The Equities Process provides a mechanism through which decisions about disclosure are taken. Expert analysis, based on objective criteria, is undertaken to decide whether such vulnerabilities should be released to allow them to be mitigated or retained so that they can be used for intelligence purposes in the interests of the UK. The starting position is always that disclosing a vulnerability will be in the national interest.
Opening up the equities process, in a similar way to how the US published their equities process last year [PDF].
I think most sensible people will understand that there are reasons to legitimately retain a vulnerability, and the argument generally is over where to draw the line. This explanation does a good job of explaining the process, but sadly doesn't give us any insight into what the actual considerations are. While it says that the default is to release, critics can easily create supposed considerations that would very quickly move almost all vulnerabilities to retain.
Evidence of the amount of pretty hard to exploit, hard to find vulnerabilities disclosed by NCSC to Apple, Microsoft and others shows that this isn't the case, but I think the next step in transparency would be producing some numbers of the amount of vulnerabilities retained and released, and any sense of average length of time before a retained vulnerability is reviewed.
When given the opportunity, people gladly throw off the yoke of bureaucracy and compliance. 19 out of 20 stores (a full 95%) from the two ownership conditions immediately ceased compliance activities mandated by the monthly safety pack. They all agreed that these things added no value, and didn’t impact safety outcomes. A store manager commented: “I think that removing the administrative tasks has inspired the team to be driven to look at safety in a different light. Instead of a chore, it is now more enjoyable: they look, observe and engage in what really matters, day to day.”
This is an interesting and great experiment to read about. Essentially, they did a trial on removing beauracy and central control around "health and safety" rules in stores to see what would happen.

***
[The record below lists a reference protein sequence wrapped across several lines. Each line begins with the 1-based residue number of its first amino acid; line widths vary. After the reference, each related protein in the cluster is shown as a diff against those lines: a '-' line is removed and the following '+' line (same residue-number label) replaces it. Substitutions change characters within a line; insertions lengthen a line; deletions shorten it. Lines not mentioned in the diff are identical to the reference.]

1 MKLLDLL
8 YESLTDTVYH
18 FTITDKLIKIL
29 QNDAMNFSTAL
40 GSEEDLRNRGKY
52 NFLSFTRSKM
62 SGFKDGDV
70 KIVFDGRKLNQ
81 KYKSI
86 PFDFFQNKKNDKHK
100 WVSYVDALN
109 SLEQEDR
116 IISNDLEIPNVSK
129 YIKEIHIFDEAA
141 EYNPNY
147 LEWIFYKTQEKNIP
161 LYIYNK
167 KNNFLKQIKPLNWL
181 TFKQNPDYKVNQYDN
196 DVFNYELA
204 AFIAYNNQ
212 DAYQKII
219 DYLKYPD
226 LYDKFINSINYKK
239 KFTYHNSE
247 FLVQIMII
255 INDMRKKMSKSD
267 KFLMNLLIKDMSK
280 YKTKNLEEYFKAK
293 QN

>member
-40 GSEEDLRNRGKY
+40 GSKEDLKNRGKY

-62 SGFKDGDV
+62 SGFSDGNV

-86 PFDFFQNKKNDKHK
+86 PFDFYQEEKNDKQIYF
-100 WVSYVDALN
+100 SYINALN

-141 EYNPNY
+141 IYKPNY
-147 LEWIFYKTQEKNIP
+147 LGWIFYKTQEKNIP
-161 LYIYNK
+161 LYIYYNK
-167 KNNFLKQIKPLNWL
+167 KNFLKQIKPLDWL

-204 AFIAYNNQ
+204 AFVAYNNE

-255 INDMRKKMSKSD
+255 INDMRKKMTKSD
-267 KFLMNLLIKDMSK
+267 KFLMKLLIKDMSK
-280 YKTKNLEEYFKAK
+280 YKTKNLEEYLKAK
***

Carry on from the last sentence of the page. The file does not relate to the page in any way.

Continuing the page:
I think this experiment worked primarily because humans have a pretty good instinct for safety and the consequences for doing something unsafe are often both visible, self actualising and rapid. In cybersecurity, much of the consequences for poor behaviour are delayed (because it requires a later event to exploit it), invisible to those they harm, and often they affect other people far more disproportionatly than oneself. This means that I don't think you could ever take the same approach, but nevertheless, I'm still keen to rip up the "organisational scar tissue" that is most security policies and focus on them being user centred, simple and clear.
2.7million UK customers to be accessed and downloaded by attackers from a cloud-based storage system operated by Uber’s US parent company. This included full names, email addresses and phone numbers.
The records of almost 82,000 drivers based in the UK – which included details of journeys made and how much they were paid – were also taken during the incident in October and November 2016.
The ICO investigation found ‘credential stuffing’, a process by which compromised username and password pairs are injected into websites until they are matched to an existing account, was used to gain access to Uber’s data storage.